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KING EDWARD’S SCHOOL B I R M I N G H A M

PROSPECTUS

2009-2010


john claughton, chief master What would we want for our children? We would want them to live happy, fulfilled lives. What do we mean by happiness and fulfilment? Well, I don’t think we just mean material prosperity. We would all value love and family and friendship, a passion for something, an interest in and respect for others and their worlds, the chance of challenge and achievement, an attachment to the life of the mind. If that is what we want for our children, a school should contribute to that end. It shouldn’t be about, or only about, success or results or skills or contribution to the economy. King Edward’s School does do success and results. It is one of the very best performing independent boys’ schools in this country, but we don’t think that’s enough. Our declared aim is ‘to make available to the widest possible range of able boys an educational experience that is the richest, most diverse and most exciting possible in an atmosphere that provides support, encouragement and care for everyone, pupils and staff, here. We want our pupils to love coming here and to go from here prepared for all that human life has to offer.’

It is easy to write these fine superlatives and comfortable words, but we actually mean them. We are lucky: we have a beautiful site, a pupil population as diverse in background as the city itself, relationships of trust, understanding and warmth between pupils and staff. The pupils here have full lives, full not just of work but of sport and music and drama and debating and expeditions and societies and camps and trips and experiences and friendship. We believe that all of this contributes to the happiness and fulfilment of boys now and gives hope that the same things will be found in adult life. And, in the midst of all this, it is important that the boys realise that their good fortune brings with it future responsibilities. King Edward’s is a school of great tradition, but it is always moving forward. In 2008, we made two major decisions and in 2009 we have been moving the decisions towards reality. The first concerns the curriculum: from September 2010, we will be offering the International Baccalaureate Diploma to our Sixth Form instead of A levels. We are confident that this will offer a greater intellectual challenge to our boys and be a better preparation for university and beyond.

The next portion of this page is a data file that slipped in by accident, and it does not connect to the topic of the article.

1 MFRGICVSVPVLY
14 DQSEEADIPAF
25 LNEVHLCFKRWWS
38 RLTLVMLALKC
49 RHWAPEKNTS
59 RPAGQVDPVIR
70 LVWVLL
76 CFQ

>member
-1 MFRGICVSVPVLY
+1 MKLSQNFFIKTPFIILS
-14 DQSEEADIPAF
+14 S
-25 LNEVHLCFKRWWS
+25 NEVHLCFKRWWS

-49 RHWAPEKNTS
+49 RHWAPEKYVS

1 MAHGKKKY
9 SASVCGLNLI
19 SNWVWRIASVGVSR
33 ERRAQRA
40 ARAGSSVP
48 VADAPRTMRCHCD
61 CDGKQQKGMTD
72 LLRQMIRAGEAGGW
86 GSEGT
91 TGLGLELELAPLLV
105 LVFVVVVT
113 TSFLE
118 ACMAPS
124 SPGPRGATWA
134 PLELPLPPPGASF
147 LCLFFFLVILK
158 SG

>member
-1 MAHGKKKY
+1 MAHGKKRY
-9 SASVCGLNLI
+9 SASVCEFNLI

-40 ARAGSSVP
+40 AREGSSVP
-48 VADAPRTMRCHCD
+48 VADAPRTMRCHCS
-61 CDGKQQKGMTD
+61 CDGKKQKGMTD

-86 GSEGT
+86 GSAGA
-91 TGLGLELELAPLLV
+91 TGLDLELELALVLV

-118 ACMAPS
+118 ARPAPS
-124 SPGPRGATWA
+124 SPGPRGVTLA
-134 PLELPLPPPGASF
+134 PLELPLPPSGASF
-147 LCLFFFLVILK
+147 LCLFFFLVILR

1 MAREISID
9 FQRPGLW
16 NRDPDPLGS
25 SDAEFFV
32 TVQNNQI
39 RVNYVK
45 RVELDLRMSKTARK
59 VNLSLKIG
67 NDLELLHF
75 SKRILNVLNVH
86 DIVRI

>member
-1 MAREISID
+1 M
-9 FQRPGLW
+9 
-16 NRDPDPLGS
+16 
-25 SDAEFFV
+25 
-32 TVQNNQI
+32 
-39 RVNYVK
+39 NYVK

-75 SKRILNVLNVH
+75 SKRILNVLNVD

The second concerns facilities: the design of the Performing Arts Centre, a collaborative project with King Edward VI High School for Girls, is nearly complete and building will start in 2010. Each of these projects is designed to contribute to the kind of school we want to be. We don’t want this wonderful opportunity to be limited to the few. Our central purpose is to ensure that it should be accessible to as many able boys as possible. To that end, there are substantial, and increasing, funds available through Scholarships and Assisted Places to support boys from families who might not otherwise be able to come. This is not a closed world for someone else: it is meant for every boy of talent and aspiration.